Original Date: 03/08/1999
Revision Date: 01/18/2007
Best Practice : Condition Based Maintenance
Condition Based Maintenance (CBM) is a philosophy that uses sensors, algorithms, models, and automated reasoning to monitor the operations of machinery and equipment as well as determine appropriate maintenance tasks prior to an impending failure. Reducing life-cycle costs is the incentive for investing in CBM technology, and maintenance is the largest controllable cost in industry today. By understanding the workings of machinery and equipment, companies can control costs through efficient planning and effective maintenance. Sufficient warning of an impending failure provides an opportunity to maximize maintenance repair effectiveness and minimize resources, materials, and downtime. CBM technology also provides significant savings compared to traditional preventive maintenance based on time or run-to-fail maintenance. To be effective, CBM should operate as a system that detects and classifies an incipient failure; predicts the remaining life cycle of equipment; supports the operator’s decision for course of action; interfaces with the control system to take action; aids the maintainer in making repairs; and provides feedback to the logistics support and machinery design communities.
The Applied Research Laboratory at the Pennsylvania State University (ARL Penn State) instituted a systems approach for CBM by using a hierarchical architecture for developing and implementing health assessment systems. This hierarchy represents the decomposition of a system from the highest level at which the demand originates, the impact of the failure, down to the lowest level at which all failures originate. The hierarchy consists of six levels: material, element, component, subsystem, system, and plant platform. By decomposing a system, the ARL Penn State can apply diagnostic tools and sensors at the appropriate level to efficiently monitor and assess the health of a specific area. Collectively, individual health assessments at any level provide system health at the next higher level.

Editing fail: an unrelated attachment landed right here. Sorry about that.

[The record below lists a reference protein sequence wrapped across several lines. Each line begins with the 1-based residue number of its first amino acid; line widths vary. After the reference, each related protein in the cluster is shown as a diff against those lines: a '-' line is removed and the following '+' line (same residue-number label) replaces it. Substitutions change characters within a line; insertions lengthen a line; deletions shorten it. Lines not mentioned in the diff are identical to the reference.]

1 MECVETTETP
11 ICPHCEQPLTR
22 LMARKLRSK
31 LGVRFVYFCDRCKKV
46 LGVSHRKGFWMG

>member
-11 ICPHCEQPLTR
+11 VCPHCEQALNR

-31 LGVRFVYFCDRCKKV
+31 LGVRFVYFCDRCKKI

To support its expanding CBM efforts, the ARL Penn State also established four facilities: Mechanical Diagnostics Test Bed (MDTB); Ball and V-Ring Test Stand; Lubrication Test Loop; and Systems Integration and Technology Transfer Facility. These facilities provide the ARL Penn State with unique capabilities to advance the state of diagnostics and prognostics through the development, evaluation, and application of advanced sensing, reasoning, and modeling techniques. Of particular importance is the MDTB, which provides transitional failure data sets to characterize a fault.
The ARL Penn State recognizes the importance of CBM issues to its customers. Since 1994, the laboratory established itself as a leader in CBM mechanical systems, and continues to add to its portfolio of projects won through research contracts and grants. These projects cover various CBM issues from materials to decision support.
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